FILED: July 7, 1999

IN THE COURT OF APPEALS OF THE STATE OF OREGON

STATE OF OREGON,

Respondent,

v.

MONTIAE COLDEN MCHENRY,

Appellant.

(960734923; CA A96749)

Appeal from Circuit Court, Multnomah County.

Roosevelt Robinson, Judge.

Argued and submitted August 5, 1998.

Walter J. Ledesma, Deputy Public Defender, argued the cause for appellant. With him on the brief was Sally L. Avera, Public Defender.

Katherine H. Waldo, Assistant Attorney General, argued the cause for respondent. With her on the brief were Hardy Myers, Attorney General, and Michael D. Reynolds, Solicitor General.

Before Landau, Presiding Judge, and Wollheim and Brewer,* Judges.

BREWER, J.

Affirmed.

*Brewer, J. vice Riggs, P. J., resigned.

BREWER, J.

Defendant appeals from his conviction for assault in the third degree following a jury trial. ORS 163.165. He makes four assignments of error. First, defendant asserts that the trial court erred by admitting medical testimony that the victim's injuries resulted from child abuse. Second, he contends that the court erred by not holding an OEC 104 hearing to determine whether the state could lay a proper foundation for the admission of the child abuse diagnosis. Third, defendant asserts that a police officer's testimony that it is common for suspected child abusers to deny abusing their victims constituted an impermissible comment on defendant's credibility. Finally, he argues that the trial court's exclusion of a videotape showing the scene of the crime was error. For the reasons that follow, we affirm.

On appeal from a conviction, we review the facts in the light most favorable to the state. State v. Rose, 311 Or 274, 276, 810 P2d 839 (1991). Defendant and his girlfriend discovered her two year old son playing with feces and were concerned that fecal matter had gotten into his eyes. They took the child to the hospital, where doctors diagnosed the child with second degree burns on both hands. Defendant explained to the doctors that the child was burned with hot water while defendant was cleaning the feces off the child's hands. The child's right hand required a surgical skin graft. From the burn pattern, the doctors determined that the burn occurred from immersion in scalding water. The doctors suspected that the injuries resulted from child abuse rather than an accidental injury, because they believed it was unlikely that the boy willingly immersed his hand in water long enough to receive a second degree burn. The doctors forwarded that information to the police, who eventually arrested defendant. Defendant was charged with assault in the first degree, ORS 163.185, and criminal mistreatment in the first degree, ORS 163.205. The jury found him guilty of assault in the third degree, a lesser included offense. This appeal followed.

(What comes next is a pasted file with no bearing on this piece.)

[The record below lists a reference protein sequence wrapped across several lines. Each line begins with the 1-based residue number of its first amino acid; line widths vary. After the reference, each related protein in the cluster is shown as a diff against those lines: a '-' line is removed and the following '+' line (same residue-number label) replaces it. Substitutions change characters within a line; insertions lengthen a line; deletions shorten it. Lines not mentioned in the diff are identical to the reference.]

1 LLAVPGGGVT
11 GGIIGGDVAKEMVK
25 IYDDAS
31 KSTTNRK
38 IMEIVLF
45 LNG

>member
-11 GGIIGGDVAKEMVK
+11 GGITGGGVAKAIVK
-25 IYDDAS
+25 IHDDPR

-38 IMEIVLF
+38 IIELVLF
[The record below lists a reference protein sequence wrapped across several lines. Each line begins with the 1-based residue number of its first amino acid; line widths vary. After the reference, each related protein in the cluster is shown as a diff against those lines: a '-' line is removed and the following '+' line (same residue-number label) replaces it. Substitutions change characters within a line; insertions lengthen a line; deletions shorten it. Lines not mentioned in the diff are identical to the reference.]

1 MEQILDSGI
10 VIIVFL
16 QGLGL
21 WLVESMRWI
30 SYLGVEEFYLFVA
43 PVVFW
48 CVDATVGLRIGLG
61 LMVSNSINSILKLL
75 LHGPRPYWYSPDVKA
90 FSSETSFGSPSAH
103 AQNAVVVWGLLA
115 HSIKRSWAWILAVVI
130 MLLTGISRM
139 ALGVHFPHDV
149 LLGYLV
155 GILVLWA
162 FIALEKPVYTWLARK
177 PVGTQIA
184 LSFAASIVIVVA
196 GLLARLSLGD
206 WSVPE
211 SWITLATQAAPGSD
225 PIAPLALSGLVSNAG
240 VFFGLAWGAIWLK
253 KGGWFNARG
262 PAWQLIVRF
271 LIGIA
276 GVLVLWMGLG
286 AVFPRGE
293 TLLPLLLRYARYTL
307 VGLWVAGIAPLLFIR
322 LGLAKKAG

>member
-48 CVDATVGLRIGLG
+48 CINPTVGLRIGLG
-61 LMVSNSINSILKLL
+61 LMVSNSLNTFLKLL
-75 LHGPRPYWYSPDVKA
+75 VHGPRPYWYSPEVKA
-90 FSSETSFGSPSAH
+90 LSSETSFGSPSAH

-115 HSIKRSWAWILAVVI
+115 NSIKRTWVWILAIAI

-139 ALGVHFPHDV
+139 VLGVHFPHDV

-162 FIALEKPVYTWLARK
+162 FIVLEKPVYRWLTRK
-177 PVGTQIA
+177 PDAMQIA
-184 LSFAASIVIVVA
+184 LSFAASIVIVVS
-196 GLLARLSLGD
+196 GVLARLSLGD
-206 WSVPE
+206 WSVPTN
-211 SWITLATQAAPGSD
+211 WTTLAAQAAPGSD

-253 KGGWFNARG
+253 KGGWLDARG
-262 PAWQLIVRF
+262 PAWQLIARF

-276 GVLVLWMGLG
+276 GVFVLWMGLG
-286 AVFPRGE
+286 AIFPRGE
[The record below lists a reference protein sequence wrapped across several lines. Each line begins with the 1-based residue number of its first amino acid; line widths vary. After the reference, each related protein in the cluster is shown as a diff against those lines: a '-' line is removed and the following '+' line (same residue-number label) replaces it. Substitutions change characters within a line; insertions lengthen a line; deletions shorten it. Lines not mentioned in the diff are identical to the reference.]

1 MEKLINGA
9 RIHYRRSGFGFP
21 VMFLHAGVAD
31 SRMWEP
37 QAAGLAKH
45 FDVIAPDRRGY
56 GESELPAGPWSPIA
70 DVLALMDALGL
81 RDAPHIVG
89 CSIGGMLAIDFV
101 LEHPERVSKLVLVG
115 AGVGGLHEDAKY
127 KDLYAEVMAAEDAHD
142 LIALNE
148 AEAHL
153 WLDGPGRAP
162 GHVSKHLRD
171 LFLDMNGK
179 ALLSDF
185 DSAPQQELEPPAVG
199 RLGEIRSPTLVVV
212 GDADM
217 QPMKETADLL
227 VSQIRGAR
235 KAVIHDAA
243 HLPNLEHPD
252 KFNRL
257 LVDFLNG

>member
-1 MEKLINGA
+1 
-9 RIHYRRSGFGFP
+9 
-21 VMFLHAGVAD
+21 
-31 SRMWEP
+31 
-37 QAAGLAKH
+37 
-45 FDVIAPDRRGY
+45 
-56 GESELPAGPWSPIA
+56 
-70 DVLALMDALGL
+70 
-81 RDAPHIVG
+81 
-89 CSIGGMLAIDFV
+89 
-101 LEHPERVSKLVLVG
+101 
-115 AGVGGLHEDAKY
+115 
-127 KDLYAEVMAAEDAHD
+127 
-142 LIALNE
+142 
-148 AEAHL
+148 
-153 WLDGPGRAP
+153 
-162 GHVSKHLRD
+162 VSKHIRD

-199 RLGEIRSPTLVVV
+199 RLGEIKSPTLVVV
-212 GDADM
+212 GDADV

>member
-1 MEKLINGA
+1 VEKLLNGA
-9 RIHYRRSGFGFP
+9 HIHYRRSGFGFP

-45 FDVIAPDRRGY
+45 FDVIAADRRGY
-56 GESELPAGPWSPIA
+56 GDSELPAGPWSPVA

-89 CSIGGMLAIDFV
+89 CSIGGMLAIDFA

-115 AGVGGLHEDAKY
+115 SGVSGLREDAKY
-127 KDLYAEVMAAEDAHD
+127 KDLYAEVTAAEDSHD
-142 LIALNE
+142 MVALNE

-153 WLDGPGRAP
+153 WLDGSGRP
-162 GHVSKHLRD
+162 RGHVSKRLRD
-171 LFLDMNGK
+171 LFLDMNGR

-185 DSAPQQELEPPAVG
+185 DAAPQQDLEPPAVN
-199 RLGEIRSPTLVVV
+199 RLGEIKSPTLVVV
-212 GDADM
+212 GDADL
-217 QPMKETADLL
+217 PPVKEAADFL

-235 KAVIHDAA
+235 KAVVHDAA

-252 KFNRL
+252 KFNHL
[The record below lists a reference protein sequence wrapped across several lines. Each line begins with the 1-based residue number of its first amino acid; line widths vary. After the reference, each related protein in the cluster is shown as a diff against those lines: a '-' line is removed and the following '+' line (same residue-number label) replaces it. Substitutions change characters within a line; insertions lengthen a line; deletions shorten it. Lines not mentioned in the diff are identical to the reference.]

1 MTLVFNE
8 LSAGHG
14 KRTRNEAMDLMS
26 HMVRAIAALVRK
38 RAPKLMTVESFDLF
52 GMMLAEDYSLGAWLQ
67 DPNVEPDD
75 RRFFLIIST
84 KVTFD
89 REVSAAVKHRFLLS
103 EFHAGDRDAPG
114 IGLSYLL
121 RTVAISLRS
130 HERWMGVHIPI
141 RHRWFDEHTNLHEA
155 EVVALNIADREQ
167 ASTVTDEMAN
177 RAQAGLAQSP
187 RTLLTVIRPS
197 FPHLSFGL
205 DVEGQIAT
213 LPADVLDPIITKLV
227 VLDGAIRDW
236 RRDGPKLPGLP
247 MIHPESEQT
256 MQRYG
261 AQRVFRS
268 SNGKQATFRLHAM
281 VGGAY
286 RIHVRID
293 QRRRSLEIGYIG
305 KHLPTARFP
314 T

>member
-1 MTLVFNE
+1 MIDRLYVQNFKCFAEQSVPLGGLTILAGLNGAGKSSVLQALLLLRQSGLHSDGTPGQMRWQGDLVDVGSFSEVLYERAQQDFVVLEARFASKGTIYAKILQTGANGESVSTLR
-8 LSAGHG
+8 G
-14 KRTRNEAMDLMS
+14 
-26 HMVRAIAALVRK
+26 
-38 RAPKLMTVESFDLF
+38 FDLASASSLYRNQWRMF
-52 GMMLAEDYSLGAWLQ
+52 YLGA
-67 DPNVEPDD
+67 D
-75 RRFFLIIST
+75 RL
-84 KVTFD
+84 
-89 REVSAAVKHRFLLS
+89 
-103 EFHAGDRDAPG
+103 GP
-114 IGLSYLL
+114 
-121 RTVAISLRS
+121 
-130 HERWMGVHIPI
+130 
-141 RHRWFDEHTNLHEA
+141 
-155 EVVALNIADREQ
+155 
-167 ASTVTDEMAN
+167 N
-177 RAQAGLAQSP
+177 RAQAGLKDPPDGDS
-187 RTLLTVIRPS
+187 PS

Before trial, defendant moved in limine to exclude any expert medical testimony that the injuries were the result of "child abuse." The trial court denied that motion. Defendant also requested an OEC 104 hearing to determine whether a medical diagnosis of "child abuse" was valid scientific evidence under State v. Brown, 297 Or 404, 687 P2d 751 (1984).(1) The court denied that motion as well. On appeal, defendant first argues that the trial court erred when it allowed Dr. Lukschu, one of the treating physicians, to testify that the injuries occurred during an episode of "child abuse." He asserts that a diagnosis of child abuse is scientific evidence that requires a Brown analysis to determine its admissibility.(2) On the merits, the state responds that a medical diagnosis of child abuse is not scientific evidence within the meaning of Brown and, therefore, the state did not need to lay a Brown foundation before eliciting that diagnosis from the doctors.

As a threshold matter, the state contends that defendant waived his objection regarding Lukschu's use of the "child abuse" diagnosis because defendant elicited that diagnosis when he cross-examined Dr. Baro. The state relies on State ex rel Juv. Dept v. Cook, 325 Or 1, 932 P2d 537 (1997). In that case, the defendant introduced statements that he had unsuccessfully tried to suppress earlier with a pretrial motion. Id. at 3-5. The Supreme Court held that the defendant's decision to testify about those statements eliminated the possibility that the trial court's ruling on the pretrial motion harmed him. Id. Here, by contrast, defendant did not choose to introduce the diagnosis on direct examination. Instead, he elicited it on cross-examination after the state introduced it on direct examination of Baro.(3) The logic of Cook, that a party cannot be heard to complain after making the strategic decision to introduce evidence, is absent here because the state, not defendant, introduced the evidence.(4) Thus, defendant did not waive his motion in limine when he cross-examined Baro regarding his diagnosis. We therefore turn to the merits of defendant's first and second assignments of error.